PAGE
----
Marx takes center stage

When have you ever seen the real-life character of Karl Marx in a play, on television or on a movie screen? Certainly not in capitalist America, which has spent more time and money than any country on earth attempting to prove his ideas wrong.

One of the 19th century’s most prominent figures, Marx (1818-1883), the great philosopher, writer and activist, has been unofficially banned as a subject for people’s culture.

The public has been denied the opportunity to see Marx as a real human being, with feelings and ideas, and all the challenges that normally go with life.

It took America’s pre-eminent historian, Howard Zinn, author of “A People’s History of the United States” and the subject of the new award-winning documentary “You Can’t Be Neutral on a Moving Train,” to flesh out this political icon and bring this giant figure of history to life in a play.

Zinn devised a clever premise. Marx is offered a chance to return from the afterlife for about an hour to clear his name and his misunderstood theories. In this short one-act one-man play, “Marx in Soho,” Marx displays a range of emotions, from his love for his wife and children and his love for humanity to his passion for freeing the working class from the yoke of capitalism; from the pain of oppressive poverty and his family’s health problems to the joy of the short-lived Paris Commune and the unflagging support of his co-worker, Frederick Engels.

Marx wrote, “Philosophers have only interpreted the world in various ways; the point, however, is to change it.” And this play demonstrates not only the way Marx changed the world, but also how Zinn’s talents as a writer and historian have contributed to keeping alive the history of people’s struggles.

The play has been performed in numerous cities. One of the productions of the show features Pennsylvanian actor and blacksmith Robert Weick as Marx. In a performance of passion, humanity and humor, Weick brings the character of Marx to life. In addition, with Zinn’s blessing, Weick has updated and altered the script to relate to current events and relevant figures in the world today.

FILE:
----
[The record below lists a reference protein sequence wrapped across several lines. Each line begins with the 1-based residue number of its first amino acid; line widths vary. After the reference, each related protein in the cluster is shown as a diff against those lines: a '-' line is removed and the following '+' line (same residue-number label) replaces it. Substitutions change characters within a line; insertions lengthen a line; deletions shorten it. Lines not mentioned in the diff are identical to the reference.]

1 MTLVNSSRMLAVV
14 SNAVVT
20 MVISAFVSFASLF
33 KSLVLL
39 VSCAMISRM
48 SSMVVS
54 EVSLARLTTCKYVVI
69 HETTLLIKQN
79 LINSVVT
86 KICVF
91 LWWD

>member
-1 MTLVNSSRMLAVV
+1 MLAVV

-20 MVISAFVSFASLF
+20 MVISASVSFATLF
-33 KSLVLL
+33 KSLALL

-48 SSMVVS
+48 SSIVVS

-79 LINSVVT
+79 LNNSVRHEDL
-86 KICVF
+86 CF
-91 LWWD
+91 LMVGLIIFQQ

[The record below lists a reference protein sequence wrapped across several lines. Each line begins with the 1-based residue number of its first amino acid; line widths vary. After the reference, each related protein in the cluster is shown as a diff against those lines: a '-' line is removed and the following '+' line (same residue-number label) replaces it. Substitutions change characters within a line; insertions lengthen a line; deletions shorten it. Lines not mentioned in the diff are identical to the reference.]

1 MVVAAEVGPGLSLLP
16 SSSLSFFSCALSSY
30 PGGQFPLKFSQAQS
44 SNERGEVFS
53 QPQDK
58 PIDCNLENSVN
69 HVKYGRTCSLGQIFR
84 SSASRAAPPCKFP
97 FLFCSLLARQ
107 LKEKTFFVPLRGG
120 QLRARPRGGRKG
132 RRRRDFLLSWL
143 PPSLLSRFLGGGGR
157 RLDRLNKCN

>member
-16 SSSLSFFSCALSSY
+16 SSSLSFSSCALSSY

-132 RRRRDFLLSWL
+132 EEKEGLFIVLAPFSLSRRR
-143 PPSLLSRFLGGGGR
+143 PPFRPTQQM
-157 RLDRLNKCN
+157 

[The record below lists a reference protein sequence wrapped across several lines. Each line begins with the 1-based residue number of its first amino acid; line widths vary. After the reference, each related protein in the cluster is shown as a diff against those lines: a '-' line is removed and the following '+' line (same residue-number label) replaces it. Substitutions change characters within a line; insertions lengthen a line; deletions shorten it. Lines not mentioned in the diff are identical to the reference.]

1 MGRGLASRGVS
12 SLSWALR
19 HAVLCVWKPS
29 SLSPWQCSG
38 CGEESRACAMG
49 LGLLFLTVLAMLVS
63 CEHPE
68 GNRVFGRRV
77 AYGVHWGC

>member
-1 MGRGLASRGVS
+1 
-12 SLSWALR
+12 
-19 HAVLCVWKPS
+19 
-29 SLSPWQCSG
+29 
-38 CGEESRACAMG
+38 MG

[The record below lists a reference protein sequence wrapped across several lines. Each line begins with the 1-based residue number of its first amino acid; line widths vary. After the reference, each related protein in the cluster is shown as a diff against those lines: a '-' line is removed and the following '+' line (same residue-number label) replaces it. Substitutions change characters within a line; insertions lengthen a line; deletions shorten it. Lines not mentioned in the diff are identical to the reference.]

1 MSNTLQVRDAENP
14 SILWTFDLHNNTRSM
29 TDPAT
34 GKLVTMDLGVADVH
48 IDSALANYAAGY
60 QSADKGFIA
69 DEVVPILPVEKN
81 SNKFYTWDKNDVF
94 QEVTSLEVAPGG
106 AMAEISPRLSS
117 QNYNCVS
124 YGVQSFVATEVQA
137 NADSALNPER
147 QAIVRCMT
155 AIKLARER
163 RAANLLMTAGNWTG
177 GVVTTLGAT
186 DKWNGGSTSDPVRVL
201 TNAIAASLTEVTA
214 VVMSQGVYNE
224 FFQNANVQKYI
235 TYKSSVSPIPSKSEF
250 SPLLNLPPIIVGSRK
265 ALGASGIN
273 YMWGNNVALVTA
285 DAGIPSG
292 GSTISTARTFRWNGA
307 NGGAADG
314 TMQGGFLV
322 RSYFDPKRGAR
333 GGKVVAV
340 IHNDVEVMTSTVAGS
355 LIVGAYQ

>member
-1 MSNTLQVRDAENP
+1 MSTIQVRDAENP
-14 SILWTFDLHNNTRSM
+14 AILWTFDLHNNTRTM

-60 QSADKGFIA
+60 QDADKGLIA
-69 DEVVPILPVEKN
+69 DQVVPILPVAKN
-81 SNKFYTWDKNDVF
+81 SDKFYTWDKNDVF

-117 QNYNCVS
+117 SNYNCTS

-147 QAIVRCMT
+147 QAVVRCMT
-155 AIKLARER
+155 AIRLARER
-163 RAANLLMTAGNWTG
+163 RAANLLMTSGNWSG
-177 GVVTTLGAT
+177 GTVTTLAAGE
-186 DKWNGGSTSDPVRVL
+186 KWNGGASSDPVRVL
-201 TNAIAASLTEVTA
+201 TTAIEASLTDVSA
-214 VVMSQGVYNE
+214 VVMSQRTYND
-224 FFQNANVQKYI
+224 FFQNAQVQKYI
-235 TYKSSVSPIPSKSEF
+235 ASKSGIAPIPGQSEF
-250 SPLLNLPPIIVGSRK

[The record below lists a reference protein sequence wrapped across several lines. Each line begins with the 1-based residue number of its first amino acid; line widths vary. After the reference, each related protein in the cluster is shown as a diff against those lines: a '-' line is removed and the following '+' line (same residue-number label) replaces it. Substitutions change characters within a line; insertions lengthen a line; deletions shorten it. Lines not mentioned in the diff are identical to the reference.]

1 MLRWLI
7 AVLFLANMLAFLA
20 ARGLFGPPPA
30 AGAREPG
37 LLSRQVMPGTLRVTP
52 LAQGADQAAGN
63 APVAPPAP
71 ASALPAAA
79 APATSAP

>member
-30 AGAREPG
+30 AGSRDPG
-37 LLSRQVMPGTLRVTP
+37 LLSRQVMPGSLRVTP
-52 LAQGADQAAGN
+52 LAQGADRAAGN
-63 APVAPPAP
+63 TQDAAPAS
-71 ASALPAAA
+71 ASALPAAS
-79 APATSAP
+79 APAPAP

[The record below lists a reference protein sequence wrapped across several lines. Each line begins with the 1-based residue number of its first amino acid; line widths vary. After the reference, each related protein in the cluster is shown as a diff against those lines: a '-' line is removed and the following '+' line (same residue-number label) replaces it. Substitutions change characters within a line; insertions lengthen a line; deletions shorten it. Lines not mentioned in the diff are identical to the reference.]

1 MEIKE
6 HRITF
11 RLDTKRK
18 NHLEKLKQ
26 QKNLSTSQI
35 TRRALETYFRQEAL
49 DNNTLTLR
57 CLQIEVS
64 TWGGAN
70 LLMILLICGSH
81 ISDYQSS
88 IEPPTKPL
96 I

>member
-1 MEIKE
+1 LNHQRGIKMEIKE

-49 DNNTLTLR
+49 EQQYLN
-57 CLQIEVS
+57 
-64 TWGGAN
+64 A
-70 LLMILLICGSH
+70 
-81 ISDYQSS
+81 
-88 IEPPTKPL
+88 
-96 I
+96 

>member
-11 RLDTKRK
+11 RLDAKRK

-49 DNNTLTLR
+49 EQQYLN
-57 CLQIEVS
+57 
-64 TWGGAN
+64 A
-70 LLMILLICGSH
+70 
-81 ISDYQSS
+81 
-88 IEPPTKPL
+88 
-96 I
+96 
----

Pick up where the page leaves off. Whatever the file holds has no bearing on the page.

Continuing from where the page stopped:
In Weick’s performance, Marx appears in Ferndale, Mich., in a Methodist church, and quotes from The New York Times about today’s labor struggles and current government statistics proclaiming the extreme disparity of wealth.

Marx defends his theories, albeit complex and often misinterpreted, as being totally relevant to today’s conditions. He rails against the war machine and capitalism’s endless drive for profits. In this lively performance, Marx chugs down a beer between stories about his boils, his family’s poverty, his bouts with the anarchist Bakunin, his attractive housekeeper, the glory of the Paris Commune, the misapplication of his theories in history and many more moving personal tales that inform and entertain.

In the play Marx argues that there can be a better world and that his theories, correctly applied, are still valid, coupled with Zinn’s optimistic message that where there is struggle there’s hope.

Check out Weick’s touring schedule at . Schedule a performance at your church, union hall, school or community center. The show is very affordable, easy to produce and can be staged in almost any venue.

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